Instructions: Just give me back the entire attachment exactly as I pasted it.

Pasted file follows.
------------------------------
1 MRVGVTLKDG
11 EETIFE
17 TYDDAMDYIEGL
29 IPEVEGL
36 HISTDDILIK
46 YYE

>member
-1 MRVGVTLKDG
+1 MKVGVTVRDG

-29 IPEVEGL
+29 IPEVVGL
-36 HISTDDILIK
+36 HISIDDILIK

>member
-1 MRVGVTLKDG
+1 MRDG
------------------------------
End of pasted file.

1 MRVGVTLKDG
11 EETIFE
17 TYDDAMDYIEGL
29 IPEVEGL
36 HISTDDILIK
46 YYE

>member
-1 MRVGVTLKDG
+1 MKVGVTVRDG

-29 IPEVEGL
+29 IPEVVGL
-36 HISTDDILIK
+36 HISIDDILIK

>member
-1 MRVGVTLKDG
+1 MRDG